In common with many engineers, I do enjoy shopping for new power tools for my workshop. I therefore often find myself totally absorbed in hardware stores, captivated by new innovative devices for solving almost any problem. The low cost of modern mass-produced tools, particularly those from China, make it affordable to try out something new at relatively low risk. Sometimes, I leave with a new shiny object, full of intent to use it when I get back home. Frequently the new tool is used just once and is then delegated to the back shelf of the workshop, having served a very brief purpose.
The reason my track record in buying power tools is not that good, is that in most instances I purchase the tool without a clear understanding of the problem I want to solve. While this might seem like a trivial example, it is unfortunately analogous to the way many companies approach implementing information technology solutions. A new technology becomes available, and we become captivated by ‘shiny object syndrome’; feeling an urgency to try it out so that our organisation is not left behind. We push ahead with a technology pilot project, which inevitably demonstrates the potential of the concept. But, in most cases (more than 75% for IIoT projects according to ARC Advisory Group), the initiative ends there – at the pilot phase.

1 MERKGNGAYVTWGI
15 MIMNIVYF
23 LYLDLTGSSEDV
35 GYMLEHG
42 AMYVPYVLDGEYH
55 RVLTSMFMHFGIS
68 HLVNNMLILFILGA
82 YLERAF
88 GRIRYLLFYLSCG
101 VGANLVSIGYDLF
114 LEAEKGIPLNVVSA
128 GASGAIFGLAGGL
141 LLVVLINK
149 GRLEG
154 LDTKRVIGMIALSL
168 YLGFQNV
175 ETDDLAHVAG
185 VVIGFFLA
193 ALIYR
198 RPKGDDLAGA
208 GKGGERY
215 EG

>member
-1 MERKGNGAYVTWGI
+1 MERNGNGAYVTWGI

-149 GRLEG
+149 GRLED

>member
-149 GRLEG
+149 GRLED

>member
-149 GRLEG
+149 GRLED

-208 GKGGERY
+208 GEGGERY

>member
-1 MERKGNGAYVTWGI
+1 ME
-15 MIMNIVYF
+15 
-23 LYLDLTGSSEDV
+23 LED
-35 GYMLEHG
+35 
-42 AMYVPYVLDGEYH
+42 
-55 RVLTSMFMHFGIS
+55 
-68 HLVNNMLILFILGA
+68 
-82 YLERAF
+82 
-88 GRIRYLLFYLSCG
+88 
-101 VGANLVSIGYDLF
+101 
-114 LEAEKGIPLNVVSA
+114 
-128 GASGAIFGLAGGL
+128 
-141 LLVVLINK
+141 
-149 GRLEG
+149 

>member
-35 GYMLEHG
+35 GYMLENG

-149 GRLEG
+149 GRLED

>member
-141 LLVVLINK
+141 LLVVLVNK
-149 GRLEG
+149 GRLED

According to Business Insider(1), manufacturing companies will spend about $70 billion on the IoT in 2020, up from $29 billion in 2015. The companies making these investments are set to increase their operating income proportionally; and as a result, the competitive landscape can be expected to shift.
Understanding the business problem
The Industrial Internet of Things (IIoT) is a collection of emerging technologies that together have the potential to create significant business value and even create new business models. But you will not get much traction with an IIoT project without first precisely understanding the business problem you need to solve.
The nature of the business problem will generally be different for different industries, for example:
• In mining the challenge might be to bring together field and business data into a common platform to generate useful operational insights.